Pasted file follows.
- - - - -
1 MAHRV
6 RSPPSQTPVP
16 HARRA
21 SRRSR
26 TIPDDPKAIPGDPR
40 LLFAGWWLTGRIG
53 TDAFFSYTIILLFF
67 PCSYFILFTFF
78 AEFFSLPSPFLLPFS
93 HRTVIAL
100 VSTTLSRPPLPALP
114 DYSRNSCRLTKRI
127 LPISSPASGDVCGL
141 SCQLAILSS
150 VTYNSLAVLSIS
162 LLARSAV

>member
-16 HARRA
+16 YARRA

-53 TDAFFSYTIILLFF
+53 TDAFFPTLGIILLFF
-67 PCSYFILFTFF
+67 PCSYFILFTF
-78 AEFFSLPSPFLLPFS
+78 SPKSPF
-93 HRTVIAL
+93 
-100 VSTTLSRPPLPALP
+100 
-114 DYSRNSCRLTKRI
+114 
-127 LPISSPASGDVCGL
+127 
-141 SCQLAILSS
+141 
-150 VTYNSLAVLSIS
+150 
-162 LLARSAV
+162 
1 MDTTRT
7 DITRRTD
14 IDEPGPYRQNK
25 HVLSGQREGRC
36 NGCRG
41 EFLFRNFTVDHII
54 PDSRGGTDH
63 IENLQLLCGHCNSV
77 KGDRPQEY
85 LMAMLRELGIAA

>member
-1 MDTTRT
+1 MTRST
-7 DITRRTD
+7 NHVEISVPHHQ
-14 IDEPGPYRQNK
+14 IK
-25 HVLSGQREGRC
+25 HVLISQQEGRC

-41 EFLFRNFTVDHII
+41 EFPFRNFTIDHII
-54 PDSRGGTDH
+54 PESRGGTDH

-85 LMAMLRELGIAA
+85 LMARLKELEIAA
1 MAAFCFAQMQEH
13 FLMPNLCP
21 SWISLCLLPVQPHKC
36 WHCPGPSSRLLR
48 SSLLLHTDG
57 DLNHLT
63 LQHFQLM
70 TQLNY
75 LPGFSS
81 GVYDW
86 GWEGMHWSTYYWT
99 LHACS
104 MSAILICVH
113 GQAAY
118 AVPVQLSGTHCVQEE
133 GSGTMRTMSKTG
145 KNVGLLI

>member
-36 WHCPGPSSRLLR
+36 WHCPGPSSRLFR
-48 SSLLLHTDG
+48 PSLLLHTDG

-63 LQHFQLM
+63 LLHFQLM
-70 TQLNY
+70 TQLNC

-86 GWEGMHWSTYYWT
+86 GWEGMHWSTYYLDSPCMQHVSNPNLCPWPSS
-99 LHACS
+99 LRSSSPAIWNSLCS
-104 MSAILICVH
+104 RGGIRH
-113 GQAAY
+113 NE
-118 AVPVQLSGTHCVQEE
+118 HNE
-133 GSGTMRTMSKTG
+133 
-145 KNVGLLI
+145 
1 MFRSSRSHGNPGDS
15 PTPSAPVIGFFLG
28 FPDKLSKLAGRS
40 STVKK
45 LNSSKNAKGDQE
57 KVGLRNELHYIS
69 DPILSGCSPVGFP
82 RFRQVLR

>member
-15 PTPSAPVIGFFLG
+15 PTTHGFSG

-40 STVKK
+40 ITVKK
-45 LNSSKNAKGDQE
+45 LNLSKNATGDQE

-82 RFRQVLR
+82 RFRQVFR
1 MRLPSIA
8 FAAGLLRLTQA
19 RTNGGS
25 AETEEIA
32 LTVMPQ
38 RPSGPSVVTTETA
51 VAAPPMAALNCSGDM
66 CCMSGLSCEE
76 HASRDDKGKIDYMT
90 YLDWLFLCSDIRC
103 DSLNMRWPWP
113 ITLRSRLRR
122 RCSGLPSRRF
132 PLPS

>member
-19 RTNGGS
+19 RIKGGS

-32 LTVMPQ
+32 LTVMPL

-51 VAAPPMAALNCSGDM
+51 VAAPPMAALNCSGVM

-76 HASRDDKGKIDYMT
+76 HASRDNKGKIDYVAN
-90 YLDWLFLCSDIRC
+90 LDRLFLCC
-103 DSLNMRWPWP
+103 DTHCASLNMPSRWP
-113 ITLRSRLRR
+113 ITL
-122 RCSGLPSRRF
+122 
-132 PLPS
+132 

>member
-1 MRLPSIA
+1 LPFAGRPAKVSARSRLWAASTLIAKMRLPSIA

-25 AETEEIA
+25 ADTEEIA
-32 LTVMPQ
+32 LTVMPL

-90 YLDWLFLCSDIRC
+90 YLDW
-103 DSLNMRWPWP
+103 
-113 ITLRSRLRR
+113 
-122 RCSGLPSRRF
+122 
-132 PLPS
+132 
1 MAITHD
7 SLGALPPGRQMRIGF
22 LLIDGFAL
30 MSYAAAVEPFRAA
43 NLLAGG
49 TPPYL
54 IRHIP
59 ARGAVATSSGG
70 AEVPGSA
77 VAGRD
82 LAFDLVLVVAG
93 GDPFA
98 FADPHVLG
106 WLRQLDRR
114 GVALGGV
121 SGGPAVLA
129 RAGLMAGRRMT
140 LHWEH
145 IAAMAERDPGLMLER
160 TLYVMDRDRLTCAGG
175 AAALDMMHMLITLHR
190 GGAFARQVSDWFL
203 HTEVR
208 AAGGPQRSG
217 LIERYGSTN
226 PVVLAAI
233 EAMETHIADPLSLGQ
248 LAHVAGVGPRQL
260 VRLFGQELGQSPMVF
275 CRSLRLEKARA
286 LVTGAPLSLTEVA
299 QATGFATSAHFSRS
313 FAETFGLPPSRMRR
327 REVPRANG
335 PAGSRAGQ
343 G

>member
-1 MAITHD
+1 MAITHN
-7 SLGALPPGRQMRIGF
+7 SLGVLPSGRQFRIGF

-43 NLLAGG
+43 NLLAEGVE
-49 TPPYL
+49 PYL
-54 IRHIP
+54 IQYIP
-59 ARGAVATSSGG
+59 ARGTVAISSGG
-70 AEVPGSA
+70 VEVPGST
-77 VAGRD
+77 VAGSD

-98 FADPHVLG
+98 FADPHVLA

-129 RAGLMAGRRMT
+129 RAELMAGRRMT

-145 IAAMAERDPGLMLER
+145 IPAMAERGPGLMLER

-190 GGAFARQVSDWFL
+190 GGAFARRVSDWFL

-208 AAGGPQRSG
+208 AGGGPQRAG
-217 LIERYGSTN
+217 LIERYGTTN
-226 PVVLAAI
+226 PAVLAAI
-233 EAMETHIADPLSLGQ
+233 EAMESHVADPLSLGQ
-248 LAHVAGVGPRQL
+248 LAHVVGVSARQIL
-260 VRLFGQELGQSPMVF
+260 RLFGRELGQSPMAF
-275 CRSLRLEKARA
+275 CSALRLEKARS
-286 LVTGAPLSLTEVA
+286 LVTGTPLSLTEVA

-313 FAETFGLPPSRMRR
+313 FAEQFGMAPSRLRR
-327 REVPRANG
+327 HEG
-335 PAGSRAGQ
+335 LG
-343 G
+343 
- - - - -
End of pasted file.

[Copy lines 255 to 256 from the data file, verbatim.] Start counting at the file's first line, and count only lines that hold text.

-343 G
+343 